Practice, practice, and practice some more. I was able to pick up some scrap from our local metal supply. I walked in and bought some stuff for a project, then told them that I was currently taking a welding class, and asked if they had any scrap to practice on. They gave me a whole bunch of stuff.

The sound of the weld is key. A lot of people use "frying bacon" to describe the sound, but I have much better luck with a "buzzing sound"

When you think you have got the hang of it, weld some small stuff up and try to break it with a BFH and a vice. A lot can be learned from broken welds.

It was a slight blow to my ego to watch one of the picture perfect welds I created bust apart with a few heavy blows from a hammer. After looking at the broken pieces, I saw that there was not enough penetration. I cranked up the heat for the next few beads, and I haven't been able to break one since
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post #4 of (permalink) Old 05-18-2004, 07:05 PM Thread Starter
 
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Re: O/T Welding question..avoiding the bird shEt welds

Thanks guys. I'm going to leave the importing welding like shock mounts to someone a bit more experienced. I'll just play with scrap and maybe do my high lift mount. If not I will just practice.

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post #5 of (permalink) Old 05-18-2004, 08:07 PM
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Re: O/T Welding question..avoiding the bird shEt welds

</font><blockquote><font class="small">In reply to:</font><hr />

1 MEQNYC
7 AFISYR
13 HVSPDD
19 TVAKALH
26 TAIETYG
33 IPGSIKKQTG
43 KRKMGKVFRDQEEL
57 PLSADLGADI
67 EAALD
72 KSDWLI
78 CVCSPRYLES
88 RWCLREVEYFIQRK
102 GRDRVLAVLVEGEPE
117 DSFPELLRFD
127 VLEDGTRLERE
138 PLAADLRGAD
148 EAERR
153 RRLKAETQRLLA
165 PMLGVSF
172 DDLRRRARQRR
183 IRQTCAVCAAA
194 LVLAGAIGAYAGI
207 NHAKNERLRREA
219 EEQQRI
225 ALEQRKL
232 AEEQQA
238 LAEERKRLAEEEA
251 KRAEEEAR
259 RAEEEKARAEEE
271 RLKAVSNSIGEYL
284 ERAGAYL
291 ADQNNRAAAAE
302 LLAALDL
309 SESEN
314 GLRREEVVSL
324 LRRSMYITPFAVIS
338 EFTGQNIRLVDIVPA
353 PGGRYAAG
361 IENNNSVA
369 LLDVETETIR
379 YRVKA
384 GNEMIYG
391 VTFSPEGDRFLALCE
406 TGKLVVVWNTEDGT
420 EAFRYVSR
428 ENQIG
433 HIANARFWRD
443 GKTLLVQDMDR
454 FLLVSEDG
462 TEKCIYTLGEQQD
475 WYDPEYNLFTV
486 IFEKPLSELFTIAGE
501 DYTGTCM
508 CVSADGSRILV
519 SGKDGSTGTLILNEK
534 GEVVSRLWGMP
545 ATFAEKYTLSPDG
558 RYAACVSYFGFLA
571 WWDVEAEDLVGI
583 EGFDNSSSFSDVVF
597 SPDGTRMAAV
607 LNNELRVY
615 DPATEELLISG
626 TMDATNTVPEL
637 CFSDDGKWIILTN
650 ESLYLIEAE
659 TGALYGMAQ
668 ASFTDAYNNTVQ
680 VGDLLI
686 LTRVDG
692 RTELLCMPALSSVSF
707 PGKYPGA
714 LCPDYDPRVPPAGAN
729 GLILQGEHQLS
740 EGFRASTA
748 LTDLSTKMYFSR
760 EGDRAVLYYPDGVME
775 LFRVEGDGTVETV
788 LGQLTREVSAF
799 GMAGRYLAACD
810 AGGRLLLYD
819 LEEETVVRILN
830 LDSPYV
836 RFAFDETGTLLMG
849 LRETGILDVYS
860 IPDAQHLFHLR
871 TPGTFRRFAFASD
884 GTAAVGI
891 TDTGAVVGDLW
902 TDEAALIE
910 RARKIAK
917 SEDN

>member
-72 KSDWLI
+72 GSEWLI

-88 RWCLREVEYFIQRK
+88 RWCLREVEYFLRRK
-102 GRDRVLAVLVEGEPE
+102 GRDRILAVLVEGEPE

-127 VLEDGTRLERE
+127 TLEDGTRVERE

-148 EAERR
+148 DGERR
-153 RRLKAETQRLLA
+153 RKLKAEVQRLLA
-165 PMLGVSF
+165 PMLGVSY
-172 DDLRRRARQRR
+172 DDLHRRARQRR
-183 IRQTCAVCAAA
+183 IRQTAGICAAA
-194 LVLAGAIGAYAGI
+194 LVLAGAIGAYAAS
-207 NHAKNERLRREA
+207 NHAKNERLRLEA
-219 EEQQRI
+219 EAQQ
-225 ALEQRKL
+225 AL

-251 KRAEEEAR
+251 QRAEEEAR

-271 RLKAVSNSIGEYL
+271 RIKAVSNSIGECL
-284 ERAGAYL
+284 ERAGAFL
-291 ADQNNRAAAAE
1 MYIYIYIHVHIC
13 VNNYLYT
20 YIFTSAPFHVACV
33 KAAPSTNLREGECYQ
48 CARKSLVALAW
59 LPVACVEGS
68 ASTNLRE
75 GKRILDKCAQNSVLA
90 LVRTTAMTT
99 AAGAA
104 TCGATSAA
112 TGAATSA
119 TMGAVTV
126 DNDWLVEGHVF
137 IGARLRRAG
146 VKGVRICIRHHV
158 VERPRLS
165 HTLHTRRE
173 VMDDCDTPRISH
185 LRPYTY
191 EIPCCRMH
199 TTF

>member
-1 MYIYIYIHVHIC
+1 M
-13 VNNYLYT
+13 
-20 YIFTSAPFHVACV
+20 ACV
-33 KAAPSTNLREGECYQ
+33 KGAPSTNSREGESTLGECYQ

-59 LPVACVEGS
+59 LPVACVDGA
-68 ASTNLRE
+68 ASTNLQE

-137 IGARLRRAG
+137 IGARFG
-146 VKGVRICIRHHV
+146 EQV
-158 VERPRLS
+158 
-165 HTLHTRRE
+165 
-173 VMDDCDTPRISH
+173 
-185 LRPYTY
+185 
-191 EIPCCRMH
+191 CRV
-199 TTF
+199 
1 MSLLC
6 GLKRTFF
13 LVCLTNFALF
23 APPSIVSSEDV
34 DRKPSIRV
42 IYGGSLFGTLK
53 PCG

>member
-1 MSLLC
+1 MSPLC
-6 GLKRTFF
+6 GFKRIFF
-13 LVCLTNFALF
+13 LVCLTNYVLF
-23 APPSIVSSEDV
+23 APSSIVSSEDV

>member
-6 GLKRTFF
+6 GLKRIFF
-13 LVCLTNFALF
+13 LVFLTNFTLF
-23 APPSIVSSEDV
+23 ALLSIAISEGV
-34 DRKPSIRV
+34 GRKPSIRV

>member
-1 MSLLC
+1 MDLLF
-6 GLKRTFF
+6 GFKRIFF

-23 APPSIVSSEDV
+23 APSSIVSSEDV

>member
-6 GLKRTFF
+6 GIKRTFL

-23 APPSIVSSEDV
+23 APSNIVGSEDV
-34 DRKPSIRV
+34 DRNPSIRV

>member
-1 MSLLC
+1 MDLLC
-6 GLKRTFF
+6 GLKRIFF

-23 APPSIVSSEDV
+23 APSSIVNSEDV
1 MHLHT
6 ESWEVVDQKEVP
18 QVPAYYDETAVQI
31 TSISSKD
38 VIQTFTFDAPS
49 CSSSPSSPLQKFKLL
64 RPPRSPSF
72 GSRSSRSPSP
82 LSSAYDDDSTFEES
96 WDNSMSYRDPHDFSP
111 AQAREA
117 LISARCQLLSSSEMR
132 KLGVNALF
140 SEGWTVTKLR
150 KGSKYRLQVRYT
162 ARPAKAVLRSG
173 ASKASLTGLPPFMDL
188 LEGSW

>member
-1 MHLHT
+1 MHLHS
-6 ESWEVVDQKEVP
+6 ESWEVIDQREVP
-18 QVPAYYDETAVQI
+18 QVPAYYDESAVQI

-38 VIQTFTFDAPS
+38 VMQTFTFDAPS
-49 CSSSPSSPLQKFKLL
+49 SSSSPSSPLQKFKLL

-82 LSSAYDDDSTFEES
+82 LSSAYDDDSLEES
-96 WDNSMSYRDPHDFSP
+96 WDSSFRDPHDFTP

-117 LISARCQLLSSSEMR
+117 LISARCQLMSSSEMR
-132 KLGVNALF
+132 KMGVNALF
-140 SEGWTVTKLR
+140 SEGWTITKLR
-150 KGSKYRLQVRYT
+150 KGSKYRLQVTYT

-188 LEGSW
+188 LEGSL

weld some small stuff up and try to break it with a BFH and a vice. A lot can be learned from broken welds.


[/ QUOTE ] Awesome advice! So very true. My uncle has a metalsmithing business he has had for about 30+ years and he has really helped me alot in getting to weld better. That was the first thing he did to me [img]images/graemlins/mad.gif[/img] after laughing at my bird poop welds.
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post #6 of (permalink) Old 05-18-2004, 08:35 PM
 
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Re: O/T Welding question..avoiding the bird shEt welds

Another thing you may want to try...

Check out a welding class at a local tech school or community college. My brother and I are finishing up a 15 week course right now. 3 hours a night, one night a week, $120 each.

For $120 I got to play stick welders, MIG welders, Oxy-acetylene cutting torches, and plasma cutters. I can only imagine how much the consumables I went through cost

Best $120 I ever spent


[img]images/graemlins/40BEER.gif[/img]
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post #7 of (permalink) Old 05-19-2004, 06:42 AM
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Re: O/T Welding question..avoiding the bird shEt welds